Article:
Granite Lake Park improvements moving ahead

Published 12:00 am Tuesday, October 6, 2020

By Carl Blankenship
carl.blankenship@salisburypost.com

GRANITE QUARRY — Planned repairs and improvements at Granite Lake Park aim to solve the erosion issues.

Engineer Wes Webb during Monday’s Board of Aldermen meeting outlined plans for retaining walls at the lake and said the project has received a floodplain development permit from Rowan County at the regular meeting. The park was damaged by an inland rain surge from hurricane Florence in 2018, and the town has been working with the Federal Emergency Management Agency to fund repairs and improvements that should prevent the park from developing the same issues when faced with heavy rain.

Webb described issues with the lake overflowing, saturating soil and causing the erosion damage. There was a wall failure near one of the piers around the lake.

Webb said bid documents for the project will be put together over the next month and brought back to the board.

The walls will be precast concrete gravity walls. Webb said the walls are stable due to their mass. Webb said the walls typically do not require additional material behind them. If the project was not dealing with water, it could use segmented walls. There will be a grass strip between the new wall and a walking path.

Alderman Kim Cress asked if the project would affect piers on the lake. Webb said they would not.

The lake will have to be completely drained for the project. Mayor Bill Feather asked what impact that would have on wildlife.

The lake is home to fish, turtles and ducks. Webb said the ducks and turtles would migrate on their own during the project and be able to return, but the town would have to create a plan to move fish elsewhere to preserve them. The town also would need to move the fish back.

“The turtles typically move upstream or downstream,” Webb said.

Webb said there are plenty of suppliers to restock the lake, if needed.

He said the hope is to begin the project in mid-to-late winter and finish in the spring.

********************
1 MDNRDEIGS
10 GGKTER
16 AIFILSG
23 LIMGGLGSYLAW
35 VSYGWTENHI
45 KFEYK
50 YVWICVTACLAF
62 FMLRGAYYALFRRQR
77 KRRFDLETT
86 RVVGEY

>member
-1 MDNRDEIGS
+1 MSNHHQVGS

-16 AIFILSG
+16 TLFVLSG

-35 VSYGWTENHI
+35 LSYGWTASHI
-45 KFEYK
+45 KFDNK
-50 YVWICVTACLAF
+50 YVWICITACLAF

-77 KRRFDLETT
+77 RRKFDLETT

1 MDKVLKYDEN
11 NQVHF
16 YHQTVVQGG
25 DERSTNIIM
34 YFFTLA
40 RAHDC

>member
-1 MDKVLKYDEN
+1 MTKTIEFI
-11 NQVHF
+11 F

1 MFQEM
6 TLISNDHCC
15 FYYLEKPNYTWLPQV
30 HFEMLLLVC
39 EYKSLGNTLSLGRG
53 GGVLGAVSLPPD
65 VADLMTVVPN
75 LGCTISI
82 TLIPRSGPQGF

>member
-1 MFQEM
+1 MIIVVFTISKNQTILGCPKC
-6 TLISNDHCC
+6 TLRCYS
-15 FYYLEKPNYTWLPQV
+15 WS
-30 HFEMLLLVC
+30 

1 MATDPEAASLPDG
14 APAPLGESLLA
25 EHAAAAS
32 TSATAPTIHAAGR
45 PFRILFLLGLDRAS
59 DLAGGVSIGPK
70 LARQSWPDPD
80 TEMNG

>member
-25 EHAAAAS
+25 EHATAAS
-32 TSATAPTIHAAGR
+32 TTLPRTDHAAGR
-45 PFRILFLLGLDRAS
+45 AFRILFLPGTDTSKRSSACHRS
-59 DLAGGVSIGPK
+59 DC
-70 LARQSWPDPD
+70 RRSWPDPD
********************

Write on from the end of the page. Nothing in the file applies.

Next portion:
In other news from the meeting:

  • Eagle Scout Candidate Christian Stebe presented his project to replace and add identification plaques at Centennial Park. Stebe plans to identify 14 trees in the park and show the board a sample plaque. Stebe asked for $500 for the project, but the board agreed to fund it for $600 to cover the cost of concrete to help stabilize the plaques.
  • The town fire department will host its annual open house and trunk-or-treat events on Oct. 10 and Oct. 31, respectively, though this year there will be mask and social distancing requirements. Fire Chief Jason Hord said kids will not be able to try on turnout gear at the open house this year either.
  • The town fire department auxiliary will host its annual port-a-pit fundraiser on Oct. 8. Auxiliary Vice President Brittany Barnhard said anyone interested should purchase a ticket from the town before they sell out. The fundraiser sold about 600 plates last year.

About Carl Blankenship

Carl Blankenship has covered education for the Post since December 2019. Before coming to Salisbury he was a staff writer for The Avery Journal-Times in Newland and graduated from Appalachian State University in 2017, where he was editor of The Appalachian.

email author More by Carl